6. The State Board of Education (SBE) cannot issue or renew, and must revoke, a certificate, authorization, or permit to someone convicted of certain crimes. The SBE can also take one of these actions if the person is convicted of a crime of moral turpitude or of such a nature that the board feels that allowing the holder to have the credential would impair the credential’s standing.
  7. The Department of Children and Families must deny a license or approval for a foster family or prospective adoptive family if any member of the family’s household was convicted of a crime that falls within certain categories, which can include felonies.
  8. Landlords can evict a tenant who was convicted of a violation of federal, state, or local law that is detrimental to the health, safety, and welfare of other residents. Federal and state law for public housing allows eviction based on conviction of certain felonies. Different rules apply to elderly people.
  9. Someone convicted under federal or state law of a crime involving possession or sale of a controlled substance is not eligible for federal assistance for higher education expenses for certain periods.
  10. State law bars anyone convicted of a drug possession or use felony under federal or state law from receiving benefits under the temporary assistance for needy families or food stamp programs unless the person (1) has completed his court imposed sentence, (2) is satisfactorily serving probation, or (3) completed or will complete a court imposed mandatory substance abuse treatment or testing program (CGS § 17b-112d).

You have served your sentence for possession of a marijuana joint.  You might have served between one and five years.  You are now ready to return to society and be a hard-working honest citizen.  Regard the above list!  No one will hire you. You cannot get a student loan.  You cannot get certain licenses and even some landlords will be legally able to not rent you a place to live.  What would you do?  What would Jesus do?  Well, unfortunately, many of these people are not you and they are not Jesus.  Thus, a life of crime on the street seems to offer more preferences for some than begging for money with a cup.  Besides, every business endeavor has certain risks and the gains from drug dealing may seem to far outweigh the risks, particularly when you consider the alternatives.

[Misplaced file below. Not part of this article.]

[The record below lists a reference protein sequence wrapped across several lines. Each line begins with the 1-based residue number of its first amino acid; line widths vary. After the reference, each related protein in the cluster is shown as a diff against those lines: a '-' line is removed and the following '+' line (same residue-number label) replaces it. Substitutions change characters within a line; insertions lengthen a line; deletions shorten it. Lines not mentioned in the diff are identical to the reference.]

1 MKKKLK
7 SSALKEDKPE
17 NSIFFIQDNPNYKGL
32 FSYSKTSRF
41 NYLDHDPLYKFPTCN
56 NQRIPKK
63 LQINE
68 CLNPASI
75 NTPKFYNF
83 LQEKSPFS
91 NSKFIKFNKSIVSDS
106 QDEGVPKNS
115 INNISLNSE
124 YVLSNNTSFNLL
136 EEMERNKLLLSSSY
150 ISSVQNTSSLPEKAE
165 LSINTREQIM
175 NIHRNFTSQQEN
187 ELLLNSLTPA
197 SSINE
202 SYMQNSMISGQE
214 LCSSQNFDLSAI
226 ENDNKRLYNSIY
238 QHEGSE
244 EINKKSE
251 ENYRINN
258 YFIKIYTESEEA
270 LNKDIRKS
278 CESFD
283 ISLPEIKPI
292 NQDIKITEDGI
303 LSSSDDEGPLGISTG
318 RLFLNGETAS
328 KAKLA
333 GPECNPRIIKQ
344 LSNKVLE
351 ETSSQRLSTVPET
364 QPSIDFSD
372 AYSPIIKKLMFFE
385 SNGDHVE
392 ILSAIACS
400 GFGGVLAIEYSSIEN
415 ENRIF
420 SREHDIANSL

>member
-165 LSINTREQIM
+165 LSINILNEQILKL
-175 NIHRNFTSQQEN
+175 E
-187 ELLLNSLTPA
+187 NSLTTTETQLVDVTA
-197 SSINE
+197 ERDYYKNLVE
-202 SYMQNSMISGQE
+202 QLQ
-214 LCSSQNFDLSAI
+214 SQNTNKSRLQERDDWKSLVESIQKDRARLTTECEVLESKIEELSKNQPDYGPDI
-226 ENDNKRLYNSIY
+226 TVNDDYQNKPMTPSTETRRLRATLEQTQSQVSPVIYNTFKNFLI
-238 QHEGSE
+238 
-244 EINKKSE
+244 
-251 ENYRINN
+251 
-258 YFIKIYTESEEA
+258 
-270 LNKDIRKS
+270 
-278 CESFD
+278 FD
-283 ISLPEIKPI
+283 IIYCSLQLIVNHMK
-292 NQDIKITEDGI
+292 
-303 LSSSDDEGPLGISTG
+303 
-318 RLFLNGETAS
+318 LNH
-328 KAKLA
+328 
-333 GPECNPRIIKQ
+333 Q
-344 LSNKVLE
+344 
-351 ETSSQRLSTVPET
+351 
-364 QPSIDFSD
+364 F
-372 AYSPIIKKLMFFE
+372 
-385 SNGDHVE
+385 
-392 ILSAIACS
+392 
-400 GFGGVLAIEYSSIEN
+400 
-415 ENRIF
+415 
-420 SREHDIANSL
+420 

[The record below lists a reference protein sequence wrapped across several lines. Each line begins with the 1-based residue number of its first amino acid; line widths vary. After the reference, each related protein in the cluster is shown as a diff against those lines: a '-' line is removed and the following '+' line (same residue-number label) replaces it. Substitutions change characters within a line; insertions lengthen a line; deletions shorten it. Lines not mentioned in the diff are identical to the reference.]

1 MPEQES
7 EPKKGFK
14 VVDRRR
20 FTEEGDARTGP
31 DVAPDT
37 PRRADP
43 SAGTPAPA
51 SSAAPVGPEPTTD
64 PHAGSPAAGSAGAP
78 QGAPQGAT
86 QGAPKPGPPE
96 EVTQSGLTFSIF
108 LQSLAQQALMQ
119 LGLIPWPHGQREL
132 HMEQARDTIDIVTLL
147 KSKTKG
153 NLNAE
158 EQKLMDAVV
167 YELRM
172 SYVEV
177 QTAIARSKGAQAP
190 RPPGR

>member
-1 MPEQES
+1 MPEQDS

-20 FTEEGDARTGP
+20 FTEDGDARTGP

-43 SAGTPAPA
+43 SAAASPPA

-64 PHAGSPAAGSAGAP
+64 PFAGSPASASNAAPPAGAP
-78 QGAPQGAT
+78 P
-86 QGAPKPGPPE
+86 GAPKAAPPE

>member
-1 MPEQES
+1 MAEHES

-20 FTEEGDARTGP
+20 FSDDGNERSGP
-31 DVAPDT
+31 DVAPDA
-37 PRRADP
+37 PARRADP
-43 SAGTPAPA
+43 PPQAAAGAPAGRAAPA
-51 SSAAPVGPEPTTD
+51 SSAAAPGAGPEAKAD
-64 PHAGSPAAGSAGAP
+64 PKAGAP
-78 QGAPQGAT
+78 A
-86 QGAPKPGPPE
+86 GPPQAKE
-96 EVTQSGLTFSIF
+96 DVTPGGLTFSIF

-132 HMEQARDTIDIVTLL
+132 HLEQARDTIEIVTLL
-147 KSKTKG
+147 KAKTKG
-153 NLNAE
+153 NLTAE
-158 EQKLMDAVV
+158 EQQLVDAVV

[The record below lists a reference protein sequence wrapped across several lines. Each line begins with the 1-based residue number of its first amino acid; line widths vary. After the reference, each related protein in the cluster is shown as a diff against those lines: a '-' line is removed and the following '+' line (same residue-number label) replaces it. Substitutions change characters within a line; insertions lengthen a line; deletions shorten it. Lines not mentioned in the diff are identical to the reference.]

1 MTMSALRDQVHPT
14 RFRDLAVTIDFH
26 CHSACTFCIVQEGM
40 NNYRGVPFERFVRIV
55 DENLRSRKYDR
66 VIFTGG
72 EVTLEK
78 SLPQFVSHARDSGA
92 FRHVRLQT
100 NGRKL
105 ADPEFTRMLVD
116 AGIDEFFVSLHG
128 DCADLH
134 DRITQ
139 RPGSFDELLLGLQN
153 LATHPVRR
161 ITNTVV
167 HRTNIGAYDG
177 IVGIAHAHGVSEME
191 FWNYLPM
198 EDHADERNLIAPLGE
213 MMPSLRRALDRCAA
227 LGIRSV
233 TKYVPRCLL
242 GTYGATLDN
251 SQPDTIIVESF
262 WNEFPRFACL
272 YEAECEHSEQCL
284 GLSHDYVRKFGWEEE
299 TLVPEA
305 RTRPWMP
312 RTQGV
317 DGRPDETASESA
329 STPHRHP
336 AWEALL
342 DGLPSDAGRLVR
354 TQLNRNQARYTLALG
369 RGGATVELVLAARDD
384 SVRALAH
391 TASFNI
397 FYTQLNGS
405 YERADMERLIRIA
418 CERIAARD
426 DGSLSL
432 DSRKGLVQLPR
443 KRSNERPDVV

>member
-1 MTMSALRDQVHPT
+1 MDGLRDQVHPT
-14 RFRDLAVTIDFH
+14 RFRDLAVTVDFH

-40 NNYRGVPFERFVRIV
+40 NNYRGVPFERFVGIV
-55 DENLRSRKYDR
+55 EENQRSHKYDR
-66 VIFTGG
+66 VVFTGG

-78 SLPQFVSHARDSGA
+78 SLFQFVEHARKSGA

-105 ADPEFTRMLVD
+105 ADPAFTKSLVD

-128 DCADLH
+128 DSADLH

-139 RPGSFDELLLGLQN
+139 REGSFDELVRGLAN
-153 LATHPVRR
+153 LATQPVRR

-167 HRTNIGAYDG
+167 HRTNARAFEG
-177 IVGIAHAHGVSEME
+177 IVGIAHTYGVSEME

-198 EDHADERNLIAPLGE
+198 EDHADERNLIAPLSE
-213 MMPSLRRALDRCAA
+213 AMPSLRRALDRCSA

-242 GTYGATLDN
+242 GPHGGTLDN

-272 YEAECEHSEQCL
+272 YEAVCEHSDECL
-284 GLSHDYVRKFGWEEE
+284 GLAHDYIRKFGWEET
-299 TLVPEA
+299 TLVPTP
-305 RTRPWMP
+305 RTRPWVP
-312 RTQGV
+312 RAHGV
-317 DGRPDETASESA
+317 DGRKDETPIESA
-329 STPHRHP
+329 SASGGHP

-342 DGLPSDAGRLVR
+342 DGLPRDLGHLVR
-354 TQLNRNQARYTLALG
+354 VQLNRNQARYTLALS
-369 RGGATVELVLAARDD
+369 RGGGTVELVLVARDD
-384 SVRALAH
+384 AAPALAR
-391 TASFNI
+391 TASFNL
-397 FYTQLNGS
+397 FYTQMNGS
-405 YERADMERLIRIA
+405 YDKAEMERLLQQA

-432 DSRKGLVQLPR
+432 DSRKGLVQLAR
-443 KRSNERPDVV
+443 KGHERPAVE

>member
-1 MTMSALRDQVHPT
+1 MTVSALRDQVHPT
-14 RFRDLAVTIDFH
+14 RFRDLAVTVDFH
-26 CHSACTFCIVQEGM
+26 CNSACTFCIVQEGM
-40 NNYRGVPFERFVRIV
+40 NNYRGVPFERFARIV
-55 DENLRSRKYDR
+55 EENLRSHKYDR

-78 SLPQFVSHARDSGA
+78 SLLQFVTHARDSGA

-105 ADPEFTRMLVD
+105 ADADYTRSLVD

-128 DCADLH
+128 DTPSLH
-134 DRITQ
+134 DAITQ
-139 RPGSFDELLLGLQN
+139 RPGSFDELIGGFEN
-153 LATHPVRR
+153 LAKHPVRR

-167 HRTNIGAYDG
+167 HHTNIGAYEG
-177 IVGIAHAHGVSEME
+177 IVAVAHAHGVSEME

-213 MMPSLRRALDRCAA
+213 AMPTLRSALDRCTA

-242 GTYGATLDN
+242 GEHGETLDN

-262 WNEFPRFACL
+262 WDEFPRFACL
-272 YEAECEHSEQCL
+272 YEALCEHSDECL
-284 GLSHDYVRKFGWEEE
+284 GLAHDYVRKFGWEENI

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What Role Does Greed Play in the So-Called War on Drugs?

Pharmaceutical companies are huge and make huge profits.  They are consistently listed among the top most profitable companies in America.  Here are the top ten most profitable drug companies by market value:

  • Johnson & Johnson: $276 billion (market value)
  • Novartis: $273 billion
  • Roche: $248 billion
  • Pfizer: $212 billion
  • Merck: $164 billion
  • Sanofi: $134 billion
  • Bayer: $123 billion
  • Novo-Nordisk: $118 billion
  • Bristol-Myers Squibb: $115 billion
  • AbbVie: $110 billion

In 2016, the Pharmaceutical Industry was at the top of the list for most profitable industries.  Forbes, citing data from Factset, recently released its list of the 10 most profitable industries of 2016. “Pharma: Generic” led the way as the most profitable industry with a 30 percent net profit margin”

  1. Pharma: Generic: 30%
  2. Investment managers: 29.1 percent
  3. Tobacco: 27.2 percent
  4. Pharma: major: 25.5 percent
  5. Internet Software and Services: 25 percent
  6. Biotechnology: 24.6 percent
  7. Savings Banks: 24 percent
  8. IT Services: 23 percent
  9. Regional Banks: 23 percent
  10. Major Banks: 22.9 percent

https://www.surepayroll.com/resources/blog/the-10-most-profitable-industries#sthash.rVW6a7fs.dpuf

big-pharma-mafia

Please note where the tobacco industry is on this list.  Now ask yourself this question.  Do you think either big Pharma or Big Tobacco wants competition in the form of legalized drugs?  I hope you answered NO! to this question because there is ample evidence that both industries spend a great deal of money lobbying against drugs that would pose competition to their industries.

“Both pharmaceutical companies and alcohol brands are spending money to keep prohibition around, too.  As we reported last year, certain anti-cannabis academics are funded by big pharma.  Alcohol companies are also lobbying against legalization.  In one example, the California Beer & Beverage Distributors made campaign contributions to a committee dedicated to preventing marijuana legalization and taxation. 

 To summarize, police unions, prison guard unions, for-profit prisons, and drug and alcohol companies spend huge sums of money each year to keep cannabis illegal, and why?  Because it ensures job security and profits.”  — The Top 5 Industries Lobbying Against Cannabis Legalization Will Infuriate You by Sara Lilley in Leafly